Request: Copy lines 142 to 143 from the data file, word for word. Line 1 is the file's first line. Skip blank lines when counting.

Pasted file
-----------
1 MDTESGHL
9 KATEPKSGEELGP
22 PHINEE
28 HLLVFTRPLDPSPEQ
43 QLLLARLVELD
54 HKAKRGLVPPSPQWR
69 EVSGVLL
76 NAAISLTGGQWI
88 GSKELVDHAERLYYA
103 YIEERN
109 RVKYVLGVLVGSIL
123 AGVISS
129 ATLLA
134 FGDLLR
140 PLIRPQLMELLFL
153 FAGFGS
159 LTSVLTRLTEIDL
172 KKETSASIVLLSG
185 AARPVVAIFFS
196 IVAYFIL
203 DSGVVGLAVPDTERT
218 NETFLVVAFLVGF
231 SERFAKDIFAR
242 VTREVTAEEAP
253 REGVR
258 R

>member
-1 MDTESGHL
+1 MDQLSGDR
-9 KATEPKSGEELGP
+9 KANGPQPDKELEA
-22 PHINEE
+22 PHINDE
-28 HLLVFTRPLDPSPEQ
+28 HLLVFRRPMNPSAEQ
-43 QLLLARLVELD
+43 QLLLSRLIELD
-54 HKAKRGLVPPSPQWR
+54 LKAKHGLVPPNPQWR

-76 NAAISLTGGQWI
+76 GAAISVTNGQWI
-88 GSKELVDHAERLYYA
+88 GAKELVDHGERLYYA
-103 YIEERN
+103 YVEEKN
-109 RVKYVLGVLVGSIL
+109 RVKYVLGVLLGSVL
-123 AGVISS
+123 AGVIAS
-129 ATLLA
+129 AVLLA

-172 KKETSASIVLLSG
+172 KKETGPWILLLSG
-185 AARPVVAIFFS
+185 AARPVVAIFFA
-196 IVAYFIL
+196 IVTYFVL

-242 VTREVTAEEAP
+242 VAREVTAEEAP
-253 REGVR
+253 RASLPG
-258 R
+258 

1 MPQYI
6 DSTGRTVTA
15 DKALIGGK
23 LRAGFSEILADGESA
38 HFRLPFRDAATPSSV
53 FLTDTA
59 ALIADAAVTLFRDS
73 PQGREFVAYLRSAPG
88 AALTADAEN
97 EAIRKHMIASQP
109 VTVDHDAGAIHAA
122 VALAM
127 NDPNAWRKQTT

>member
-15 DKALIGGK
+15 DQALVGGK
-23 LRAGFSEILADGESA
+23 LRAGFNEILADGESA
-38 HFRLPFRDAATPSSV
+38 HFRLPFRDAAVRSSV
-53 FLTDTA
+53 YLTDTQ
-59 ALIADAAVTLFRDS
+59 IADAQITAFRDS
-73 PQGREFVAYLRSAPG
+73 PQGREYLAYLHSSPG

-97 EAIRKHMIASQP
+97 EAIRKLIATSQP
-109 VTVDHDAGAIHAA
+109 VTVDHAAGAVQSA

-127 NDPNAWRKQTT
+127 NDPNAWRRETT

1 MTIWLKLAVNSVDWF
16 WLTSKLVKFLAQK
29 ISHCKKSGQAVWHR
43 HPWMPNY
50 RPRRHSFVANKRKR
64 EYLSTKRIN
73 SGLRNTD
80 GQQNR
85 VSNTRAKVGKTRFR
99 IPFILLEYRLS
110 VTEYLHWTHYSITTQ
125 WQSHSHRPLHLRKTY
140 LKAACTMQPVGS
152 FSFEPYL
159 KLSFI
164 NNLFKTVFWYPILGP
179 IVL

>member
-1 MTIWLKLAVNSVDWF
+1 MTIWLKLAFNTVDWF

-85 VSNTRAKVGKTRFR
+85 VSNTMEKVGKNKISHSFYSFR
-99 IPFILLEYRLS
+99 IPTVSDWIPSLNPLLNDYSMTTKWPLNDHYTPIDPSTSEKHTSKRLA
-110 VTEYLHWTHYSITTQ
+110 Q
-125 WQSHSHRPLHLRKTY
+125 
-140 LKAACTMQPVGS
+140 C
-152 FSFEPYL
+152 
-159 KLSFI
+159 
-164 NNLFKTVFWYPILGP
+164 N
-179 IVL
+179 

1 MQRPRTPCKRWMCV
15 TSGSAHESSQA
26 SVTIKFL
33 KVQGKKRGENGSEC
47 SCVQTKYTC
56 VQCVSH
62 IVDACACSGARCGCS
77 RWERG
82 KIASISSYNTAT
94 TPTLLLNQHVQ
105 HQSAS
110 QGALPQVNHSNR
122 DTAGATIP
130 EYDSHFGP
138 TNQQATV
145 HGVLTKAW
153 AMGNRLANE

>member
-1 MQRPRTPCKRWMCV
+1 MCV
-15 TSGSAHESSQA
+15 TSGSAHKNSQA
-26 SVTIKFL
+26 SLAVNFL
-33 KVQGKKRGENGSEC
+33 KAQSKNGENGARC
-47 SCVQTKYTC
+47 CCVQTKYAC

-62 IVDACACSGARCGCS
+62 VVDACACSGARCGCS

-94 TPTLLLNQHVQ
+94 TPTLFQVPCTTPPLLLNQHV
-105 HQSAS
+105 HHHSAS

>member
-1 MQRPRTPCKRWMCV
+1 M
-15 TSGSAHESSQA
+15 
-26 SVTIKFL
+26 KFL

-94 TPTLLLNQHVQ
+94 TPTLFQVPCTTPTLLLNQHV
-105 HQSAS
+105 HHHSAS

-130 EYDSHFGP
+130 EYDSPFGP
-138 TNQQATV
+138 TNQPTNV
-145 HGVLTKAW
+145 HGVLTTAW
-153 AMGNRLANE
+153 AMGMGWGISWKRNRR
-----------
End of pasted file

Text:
82 KIASISSYNTAT
94 TPTLLLNQHVQ